This is a very fuzzy image of me searching for aquatic organisms in a large pool that consumes the vast majority of one of our study sites. The 100% humidity can cleary seen here. Credit: Dan Ruby.
Because we didn’t know exactly where the “turning water” was actually located, Dan and I began exploring this cave. I had brought my scoop net with me, and I was really hoping I’d get the opportunity to use it.
Broken obsidian projectile point found deep within a Rapa Nui Cave. Credit: Dan Ruby.
As we were exploring the upper passage of this cave, we received a big surprise. I approached what appeared to be a jumbled mass of wood on one of the upper ledges of this cave. Upon closer inspection, I found millipedes! These do not look exactly like
As I have learned the history of the island, the fact the island flora was reduced and dramatically changed by human use, human famine, and the introduction of the rat (Rattus rattus), I began to wonder…what if there were no invertebrates in these caves? What would this mean? Would this feed into the ecosystem collapse paradigm that so many ecology textbooks (as well as Jared Diamond) refer to on Rapa Nui. I am also wondered if perhaps a depauperate cave-fauna could be linked to the degree of anthropogenic environmental change this island experienced. These were many of the questions racing through my head.
While I cannot rule out these latter questions, I am feeling more and more confident that this millipede is a cave-adapted specimen. I will fully investigate these specimens tomorrow, and determine if they have eyes. I will get these specimens to my friend and colleague Bill Shear (a leading cave millipede expert) as soon as possible.
Obsidian tool found within the dark zone of our of our study sites. Credit: Dan Ruby.
Once we were finally able to quell our excitement regarding this new find, we began to search for the passage with the “turning water.” We found another side passage, which we believed was the right passage. So, Dan and I began to mosey down this passage. The deeper we went into the passage, the wetter it became. We continued further down passage and then found the water. We continued on for about 50 meters further; by this time, both Dan and I were soaking wet.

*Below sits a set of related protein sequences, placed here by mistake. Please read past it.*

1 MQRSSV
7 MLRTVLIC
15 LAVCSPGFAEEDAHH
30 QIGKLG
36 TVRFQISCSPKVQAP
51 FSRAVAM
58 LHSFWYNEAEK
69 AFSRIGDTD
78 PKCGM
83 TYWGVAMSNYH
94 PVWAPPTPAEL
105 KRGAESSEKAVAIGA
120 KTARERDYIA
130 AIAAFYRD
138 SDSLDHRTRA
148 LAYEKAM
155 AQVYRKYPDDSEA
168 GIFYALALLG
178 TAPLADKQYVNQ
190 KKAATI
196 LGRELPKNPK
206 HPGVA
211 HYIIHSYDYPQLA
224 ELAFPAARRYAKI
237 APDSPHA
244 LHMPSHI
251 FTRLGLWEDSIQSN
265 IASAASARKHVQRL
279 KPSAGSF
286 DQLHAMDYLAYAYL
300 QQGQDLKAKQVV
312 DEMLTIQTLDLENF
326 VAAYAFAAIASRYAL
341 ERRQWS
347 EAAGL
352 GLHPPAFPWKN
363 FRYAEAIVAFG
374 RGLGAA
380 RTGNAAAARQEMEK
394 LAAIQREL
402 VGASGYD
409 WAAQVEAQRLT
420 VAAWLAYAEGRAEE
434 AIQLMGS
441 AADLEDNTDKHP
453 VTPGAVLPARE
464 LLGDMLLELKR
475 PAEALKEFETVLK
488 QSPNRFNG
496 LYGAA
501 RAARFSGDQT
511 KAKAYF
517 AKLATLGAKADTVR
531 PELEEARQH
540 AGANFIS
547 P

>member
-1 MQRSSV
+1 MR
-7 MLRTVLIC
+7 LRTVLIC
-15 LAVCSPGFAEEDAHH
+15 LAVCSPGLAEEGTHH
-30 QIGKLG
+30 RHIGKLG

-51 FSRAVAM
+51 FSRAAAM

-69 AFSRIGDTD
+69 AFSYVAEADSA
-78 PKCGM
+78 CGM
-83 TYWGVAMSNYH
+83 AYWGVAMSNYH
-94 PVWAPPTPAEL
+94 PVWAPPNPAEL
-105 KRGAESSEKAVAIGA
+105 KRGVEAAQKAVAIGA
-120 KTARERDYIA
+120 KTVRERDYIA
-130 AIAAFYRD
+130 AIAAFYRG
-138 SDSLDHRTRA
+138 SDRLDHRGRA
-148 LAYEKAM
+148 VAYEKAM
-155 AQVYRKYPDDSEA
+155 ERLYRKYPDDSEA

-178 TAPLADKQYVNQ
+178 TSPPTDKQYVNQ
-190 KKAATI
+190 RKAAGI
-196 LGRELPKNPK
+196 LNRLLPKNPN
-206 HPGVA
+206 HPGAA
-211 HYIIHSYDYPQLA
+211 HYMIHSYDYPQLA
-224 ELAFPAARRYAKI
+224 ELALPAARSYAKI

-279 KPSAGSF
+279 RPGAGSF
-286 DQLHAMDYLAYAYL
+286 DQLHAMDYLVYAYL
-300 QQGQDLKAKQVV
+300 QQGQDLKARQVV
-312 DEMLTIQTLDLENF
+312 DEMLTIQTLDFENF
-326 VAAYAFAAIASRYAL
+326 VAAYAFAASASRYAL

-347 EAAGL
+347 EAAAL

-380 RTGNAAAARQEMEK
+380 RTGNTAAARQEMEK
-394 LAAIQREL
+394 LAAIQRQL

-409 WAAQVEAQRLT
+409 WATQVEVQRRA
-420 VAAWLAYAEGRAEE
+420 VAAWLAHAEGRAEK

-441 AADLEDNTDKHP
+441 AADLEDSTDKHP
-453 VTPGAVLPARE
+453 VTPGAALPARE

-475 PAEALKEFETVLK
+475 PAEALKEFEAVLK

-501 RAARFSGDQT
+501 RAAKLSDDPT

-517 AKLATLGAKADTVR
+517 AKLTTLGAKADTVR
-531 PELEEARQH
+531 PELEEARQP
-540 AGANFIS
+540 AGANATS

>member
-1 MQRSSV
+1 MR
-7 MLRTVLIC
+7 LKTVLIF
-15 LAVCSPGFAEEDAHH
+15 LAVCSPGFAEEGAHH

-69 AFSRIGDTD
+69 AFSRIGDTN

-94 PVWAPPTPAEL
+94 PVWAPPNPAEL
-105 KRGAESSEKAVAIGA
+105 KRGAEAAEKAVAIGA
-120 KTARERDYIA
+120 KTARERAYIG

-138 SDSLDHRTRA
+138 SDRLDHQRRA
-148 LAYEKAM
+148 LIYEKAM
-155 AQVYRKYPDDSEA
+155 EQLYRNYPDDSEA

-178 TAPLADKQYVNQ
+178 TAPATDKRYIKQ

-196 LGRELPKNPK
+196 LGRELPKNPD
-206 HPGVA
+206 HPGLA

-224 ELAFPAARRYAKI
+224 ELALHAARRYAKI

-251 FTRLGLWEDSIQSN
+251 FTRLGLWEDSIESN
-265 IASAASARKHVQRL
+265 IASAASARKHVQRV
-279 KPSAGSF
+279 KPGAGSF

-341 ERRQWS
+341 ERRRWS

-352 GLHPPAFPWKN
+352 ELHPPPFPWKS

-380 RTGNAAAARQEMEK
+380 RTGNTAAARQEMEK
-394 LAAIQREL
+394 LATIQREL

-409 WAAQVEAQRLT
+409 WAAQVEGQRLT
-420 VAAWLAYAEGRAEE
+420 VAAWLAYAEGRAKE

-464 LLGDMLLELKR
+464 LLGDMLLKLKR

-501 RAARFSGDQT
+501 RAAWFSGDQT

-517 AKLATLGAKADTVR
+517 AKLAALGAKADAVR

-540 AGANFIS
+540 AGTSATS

We both began searching for aquatic organisms or evidence of aquatic organisms. After searching for about 30 minutes and finding nothing, we decided to return to the surface. Upon reaching the surface, we found there to be a slight break in the weather, so we made a break to another cave that contained the rest of the team.
Upon our arrival, we learned they had deployed all the traps and microclimate sensors. This meant our day was nearing completion. We decided to have lunch in the entrance of the cave, and then we’d head back to the hotel.
Knutt mentioned that us eating in the entrance of the cave was quite similar to what the ancient Rapa Nui must have done. We continued to eat our chicken, rice and sautéed vegetables, as we contemplated what he had said. However, they had to hide behind fortified protective walls to eat their meals, while we had the luxury of eating in the openness of the cave entrance.
Picture is taken from the road leading to the internet cafe.